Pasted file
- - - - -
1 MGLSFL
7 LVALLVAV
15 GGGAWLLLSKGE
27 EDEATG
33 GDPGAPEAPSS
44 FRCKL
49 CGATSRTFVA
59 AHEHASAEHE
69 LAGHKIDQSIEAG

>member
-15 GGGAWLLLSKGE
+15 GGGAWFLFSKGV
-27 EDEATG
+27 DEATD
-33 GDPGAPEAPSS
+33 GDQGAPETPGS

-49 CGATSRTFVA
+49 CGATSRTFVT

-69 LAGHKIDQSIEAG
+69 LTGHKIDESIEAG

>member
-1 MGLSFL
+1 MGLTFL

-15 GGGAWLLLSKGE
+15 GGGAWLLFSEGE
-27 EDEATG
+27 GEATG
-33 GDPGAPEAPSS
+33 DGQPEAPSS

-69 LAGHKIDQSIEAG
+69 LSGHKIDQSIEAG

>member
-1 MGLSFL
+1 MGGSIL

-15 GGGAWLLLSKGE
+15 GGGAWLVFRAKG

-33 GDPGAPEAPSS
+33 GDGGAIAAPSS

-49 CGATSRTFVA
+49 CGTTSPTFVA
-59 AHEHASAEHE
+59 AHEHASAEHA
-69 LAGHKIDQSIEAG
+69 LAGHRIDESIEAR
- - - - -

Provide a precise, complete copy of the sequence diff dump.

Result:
1 MGLSFL
7 LVALLVAV
15 GGGAWLLLSKGE
27 EDEATG
33 GDPGAPEAPSS
44 FRCKL
49 CGATSRTFVA
59 AHEHASAEHE
69 LAGHKIDQSIEAG

>member
-15 GGGAWLLLSKGE
+15 GGGAWFLFSKGV
-27 EDEATG
+27 DEATD
-33 GDPGAPEAPSS
+33 GDQGAPETPGS

-49 CGATSRTFVA
+49 CGATSRTFVT

-69 LAGHKIDQSIEAG
+69 LTGHKIDESIEAG

>member
-1 MGLSFL
+1 MGLTFL

-15 GGGAWLLLSKGE
+15 GGGAWLLFSEGE
-27 EDEATG
+27 GEATG
-33 GDPGAPEAPSS
+33 DGQPEAPSS

-69 LAGHKIDQSIEAG
+69 LSGHKIDQSIEAG

>member
-1 MGLSFL
+1 MGGSIL

-15 GGGAWLLLSKGE
+15 GGGAWLVFRAKG

-33 GDPGAPEAPSS
+33 GDGGAIAAPSS

-49 CGATSRTFVA
+49 CGTTSPTFVA
-59 AHEHASAEHE
+59 AHEHASAEHA
-69 LAGHKIDQSIEAG
+69 LAGHRIDESIEAR